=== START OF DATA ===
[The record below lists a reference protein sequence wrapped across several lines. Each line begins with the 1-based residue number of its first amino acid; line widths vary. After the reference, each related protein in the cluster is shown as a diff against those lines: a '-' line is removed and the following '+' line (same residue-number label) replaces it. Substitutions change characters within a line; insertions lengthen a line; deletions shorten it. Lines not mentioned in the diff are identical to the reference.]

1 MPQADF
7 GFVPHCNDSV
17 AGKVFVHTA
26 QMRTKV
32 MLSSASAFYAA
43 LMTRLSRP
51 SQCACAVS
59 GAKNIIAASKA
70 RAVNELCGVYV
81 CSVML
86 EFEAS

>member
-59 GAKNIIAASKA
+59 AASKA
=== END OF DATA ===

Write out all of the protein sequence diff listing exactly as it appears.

[The record below lists a reference protein sequence wrapped across several lines. Each line begins with the 1-based residue number of its first amino acid; line widths vary. After the reference, each related protein in the cluster is shown as a diff against those lines: a '-' line is removed and the following '+' line (same residue-number label) replaces it. Substitutions change characters within a line; insertions lengthen a line; deletions shorten it. Lines not mentioned in the diff are identical to the reference.]

1 MPQADF
7 GFVPHCNDSV
17 AGKVFVHTA
26 QMRTKV
32 MLSSASAFYAA
43 LMTRLSRP
51 SQCACAVS
59 GAKNIIAASKA
70 RAVNELCGVYV
81 CSVML
86 EFEAS

>member
-59 GAKNIIAASKA
+59 AASKA